More recently, the Seoul High Court of Justice decided partially in favor of the plaintiff in July in the suit filed against GM Korea by 1,025 office staff members of GM Daewoo. There, the latter claimed that their overtime allowance and compensation for unused leaves be newly calculated to count in family allowance and incentives. The judge said that the incentives, which are paid every month based on each employee’s base pay, are regarded as ordinary wages. 

Once the ruling becomes final, GM Korea has to pay them 8.203 billion won (US$7.341 million), which is equivalent to the ordinary wages covering March 2004 to February 2007. The same ruling was made by a court of appeals, but it increased the amount to be paid to 5.707 billion won (US$5.108 million). The court of appeals ruled, “The incentives are fixed regardless of the annual work performance and paid to first-year employees as is the case with the base pay,” continuing, “These can be looked upon as ordinary wages because the fixed amount is paid over 12 months.”

Backlash Expected in the Form of Shrinking Investment and Employment 

Including bonuses in ordinary wages means an increasing burden on employers, and could lead to declining investment and employment. According to the Korea Employers Federation, the extra expenses add up to 38.5509 trillion won (US$34.5031 billion) for the three years to come in that case. 

“If the ordinary wage is recalculated following the Supreme Court decision, the investment in the four key industries including automobile and electronics decreases by 2.3%,” said economics professor Jo Joon-mo at SungKyunKwan University. He went on, “Then, the total exports are likely to fall by 0.5% while the imports increase 2.6% as well.” He calculated the extra overtime allowance for the past three years by including the fixed bonus in the ordinary wage, referring to the data of the Ministry of Employment and Labor on the wage negotiations concluded between 2010 and 2011, which show the wage structures of individual businesses in detail.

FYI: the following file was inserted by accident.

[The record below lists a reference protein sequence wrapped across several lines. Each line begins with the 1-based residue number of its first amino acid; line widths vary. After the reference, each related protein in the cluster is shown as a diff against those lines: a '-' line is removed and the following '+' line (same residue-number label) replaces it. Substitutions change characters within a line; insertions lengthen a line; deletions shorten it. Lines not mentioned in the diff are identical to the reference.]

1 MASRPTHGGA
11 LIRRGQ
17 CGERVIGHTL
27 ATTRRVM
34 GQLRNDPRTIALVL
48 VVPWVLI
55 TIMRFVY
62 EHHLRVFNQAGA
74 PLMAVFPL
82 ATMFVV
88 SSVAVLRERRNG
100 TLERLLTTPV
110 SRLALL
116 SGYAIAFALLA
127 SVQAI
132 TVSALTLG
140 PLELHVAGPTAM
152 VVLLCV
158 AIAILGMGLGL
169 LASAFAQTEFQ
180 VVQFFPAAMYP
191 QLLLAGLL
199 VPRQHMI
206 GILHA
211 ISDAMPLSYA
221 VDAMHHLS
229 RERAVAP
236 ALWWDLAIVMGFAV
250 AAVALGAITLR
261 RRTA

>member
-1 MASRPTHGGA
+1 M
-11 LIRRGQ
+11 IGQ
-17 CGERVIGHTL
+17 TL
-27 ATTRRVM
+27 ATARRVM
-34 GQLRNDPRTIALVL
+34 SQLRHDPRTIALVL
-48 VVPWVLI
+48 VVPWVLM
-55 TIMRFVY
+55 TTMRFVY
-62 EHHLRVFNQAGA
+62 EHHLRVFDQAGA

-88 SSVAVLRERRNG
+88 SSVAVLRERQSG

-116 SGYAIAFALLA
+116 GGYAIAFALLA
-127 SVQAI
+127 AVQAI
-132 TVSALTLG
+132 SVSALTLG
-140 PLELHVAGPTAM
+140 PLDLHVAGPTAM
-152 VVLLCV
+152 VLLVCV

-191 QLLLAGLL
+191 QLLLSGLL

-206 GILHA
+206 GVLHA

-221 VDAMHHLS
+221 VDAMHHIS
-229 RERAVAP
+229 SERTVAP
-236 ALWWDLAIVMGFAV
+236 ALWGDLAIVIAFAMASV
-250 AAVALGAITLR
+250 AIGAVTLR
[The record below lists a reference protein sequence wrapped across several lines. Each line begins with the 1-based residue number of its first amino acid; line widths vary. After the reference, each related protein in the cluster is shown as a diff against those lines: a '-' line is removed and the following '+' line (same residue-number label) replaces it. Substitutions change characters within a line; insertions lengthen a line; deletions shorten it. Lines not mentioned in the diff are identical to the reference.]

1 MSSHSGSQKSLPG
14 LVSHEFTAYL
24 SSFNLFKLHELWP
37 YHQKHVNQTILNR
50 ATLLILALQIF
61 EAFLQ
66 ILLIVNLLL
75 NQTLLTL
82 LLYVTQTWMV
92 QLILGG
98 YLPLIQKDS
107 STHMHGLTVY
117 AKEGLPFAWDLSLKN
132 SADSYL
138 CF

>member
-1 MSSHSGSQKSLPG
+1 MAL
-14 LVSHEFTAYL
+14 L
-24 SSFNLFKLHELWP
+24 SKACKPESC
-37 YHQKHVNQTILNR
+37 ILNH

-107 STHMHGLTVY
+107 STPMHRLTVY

Moreover, no less than 27,446 jobs are expected to disappear across industries due to decreasing investment and deteriorating trade conditions. “If the regular bonuses are included in ordinary wages, a total of 372,000 to 418,000 jobs are estimated to disappear for the upcoming three years to drag down the employment rate by one percentage point,” said business administration professor Park Joon-seong at Sungshin Women’s University. 

Firm Standard Is Needed

Nowadays, more and more lawsuits are raised surrounding the ordinary wage issue. An increasing number of companies are burdened with litigation and labor-management disputes are weakening their competitiveness. Under the circumstances, the government has proposed some measures to lead them to an agreement. Still, there is a consensus that the feud is nothing to be tackled by compromise or talks, but should be handled by a Supreme Court full bench decision followed by full compliance by all members of society. 

The Supreme Court is well aware of the significance of the issue and is working on a full bench decision that it can give before the end of this year. The full bench is the highest department of justice presided over by the Chief Justice of the Supreme Court, in which all 12 justices reach a decision by majority vote. Full bench decisions make criteria for rulings by all courts. The Supreme Court is considering holding a public hearing before the full bench decision so that the general public can get a chance to become familiar with the facets of the issue.